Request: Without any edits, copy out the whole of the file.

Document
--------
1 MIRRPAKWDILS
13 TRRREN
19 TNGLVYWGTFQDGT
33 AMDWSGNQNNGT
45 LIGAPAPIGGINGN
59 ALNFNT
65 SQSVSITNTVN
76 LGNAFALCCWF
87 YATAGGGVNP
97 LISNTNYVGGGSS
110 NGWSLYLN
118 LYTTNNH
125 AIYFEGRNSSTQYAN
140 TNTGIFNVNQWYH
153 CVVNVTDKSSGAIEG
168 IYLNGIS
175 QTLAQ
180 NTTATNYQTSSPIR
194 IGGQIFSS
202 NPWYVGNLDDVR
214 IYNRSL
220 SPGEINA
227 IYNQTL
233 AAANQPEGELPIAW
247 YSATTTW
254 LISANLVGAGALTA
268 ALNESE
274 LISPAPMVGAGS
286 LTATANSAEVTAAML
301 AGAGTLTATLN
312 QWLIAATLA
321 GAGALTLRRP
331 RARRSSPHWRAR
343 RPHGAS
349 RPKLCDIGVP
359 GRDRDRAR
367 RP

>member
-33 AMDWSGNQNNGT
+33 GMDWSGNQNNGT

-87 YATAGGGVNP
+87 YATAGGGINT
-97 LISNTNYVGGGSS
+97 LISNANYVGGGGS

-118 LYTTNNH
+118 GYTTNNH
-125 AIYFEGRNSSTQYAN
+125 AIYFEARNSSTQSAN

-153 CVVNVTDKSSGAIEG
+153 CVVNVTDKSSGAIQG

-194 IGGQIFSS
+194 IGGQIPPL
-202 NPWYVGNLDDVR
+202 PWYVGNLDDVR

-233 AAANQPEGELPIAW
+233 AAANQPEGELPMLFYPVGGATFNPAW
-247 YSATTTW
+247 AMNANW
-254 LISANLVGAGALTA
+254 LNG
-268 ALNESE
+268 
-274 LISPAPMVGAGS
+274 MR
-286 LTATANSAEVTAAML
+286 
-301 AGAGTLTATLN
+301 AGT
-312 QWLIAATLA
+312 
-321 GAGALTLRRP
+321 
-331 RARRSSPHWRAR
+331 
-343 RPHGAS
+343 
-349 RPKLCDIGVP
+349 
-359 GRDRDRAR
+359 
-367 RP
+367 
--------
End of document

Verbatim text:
1 MIRRPAKWDILS
13 TRRREN
19 TNGLVYWGTFQDGT
33 AMDWSGNQNNGT
45 LIGAPAPIGGINGN
59 ALNFNT
65 SQSVSITNTVN
76 LGNAFALCCWF
87 YATAGGGVNP
97 LISNTNYVGGGSS
110 NGWSLYLN
118 LYTTNNH
125 AIYFEGRNSSTQYAN
140 TNTGIFNVNQWYH
153 CVVNVTDKSSGAIEG
168 IYLNGIS
175 QTLAQ
180 NTTATNYQTSSPIR
194 IGGQIFSS
202 NPWYVGNLDDVR
214 IYNRSL
220 SPGEINA
227 IYNQTL
233 AAANQPEGELPIAW
247 YSATTTW
254 LISANLVGAGALTA
268 ALNESE
274 LISPAPMVGAGS
286 LTATANSAEVTAAML
301 AGAGTLTATLN
312 QWLIAATLA
321 GAGALTLRRP
331 RARRSSPHWRAR
343 RPHGAS
349 RPKLCDIGVP
359 GRDRDRAR
367 RP

>member
-33 AMDWSGNQNNGT
+33 GMDWSGNQNNGT

-87 YATAGGGVNP
+87 YATAGGGINT
-97 LISNTNYVGGGSS
+97 LISNANYVGGGGS

-118 LYTTNNH
+118 GYTTNNH
-125 AIYFEGRNSSTQYAN
+125 AIYFEARNSSTQSAN

-153 CVVNVTDKSSGAIEG
+153 CVVNVTDKSSGAIQG

-194 IGGQIFSS
+194 IGGQIPPL
-202 NPWYVGNLDDVR
+202 PWYVGNLDDVR

-233 AAANQPEGELPIAW
+233 AAANQPEGELPMLFYPVGGATFNPAW
-247 YSATTTW
+247 AMNANW
-254 LISANLVGAGALTA
+254 LNG
-268 ALNESE
+268 
-274 LISPAPMVGAGS
+274 MR
-286 LTATANSAEVTAAML
+286 
-301 AGAGTLTATLN
+301 AGT
-312 QWLIAATLA
+312 
-321 GAGALTLRRP
+321 
-331 RARRSSPHWRAR
+331 
-343 RPHGAS
+343 
-349 RPKLCDIGVP
+349 
-359 GRDRDRAR
+359 
-367 RP
+367 